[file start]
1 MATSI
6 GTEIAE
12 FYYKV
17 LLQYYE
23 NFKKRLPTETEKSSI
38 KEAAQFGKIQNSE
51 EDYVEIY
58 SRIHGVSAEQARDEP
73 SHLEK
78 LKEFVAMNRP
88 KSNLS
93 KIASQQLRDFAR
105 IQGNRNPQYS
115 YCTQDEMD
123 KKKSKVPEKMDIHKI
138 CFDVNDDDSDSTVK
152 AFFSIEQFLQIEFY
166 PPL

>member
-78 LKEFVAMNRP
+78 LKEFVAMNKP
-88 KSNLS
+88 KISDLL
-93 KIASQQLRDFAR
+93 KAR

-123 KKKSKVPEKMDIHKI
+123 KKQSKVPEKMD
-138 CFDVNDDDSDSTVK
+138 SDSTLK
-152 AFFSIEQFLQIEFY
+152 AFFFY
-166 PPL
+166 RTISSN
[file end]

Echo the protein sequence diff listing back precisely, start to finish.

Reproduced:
1 MATSI
6 GTEIAE
12 FYYKV
17 LLQYYE
23 NFKKRLPTETEKSSI
38 KEAAQFGKIQNSE
51 EDYVEIY
58 SRIHGVSAEQARDEP
73 SHLEK
78 LKEFVAMNRP
88 KSNLS
93 KIASQQLRDFAR
105 IQGNRNPQYS
115 YCTQDEMD
123 KKKSKVPEKMDIHKI
138 CFDVNDDDSDSTVK
152 AFFSIEQFLQIEFY
166 PPL

>member
-78 LKEFVAMNRP
+78 LKEFVAMNKP
-88 KSNLS
+88 KISDLL
-93 KIASQQLRDFAR
+93 KAR

-123 KKKSKVPEKMDIHKI
+123 KKQSKVPEKMD
-138 CFDVNDDDSDSTVK
+138 SDSTLK
-152 AFFSIEQFLQIEFY
+152 AFFFY
-166 PPL
+166 RTISSN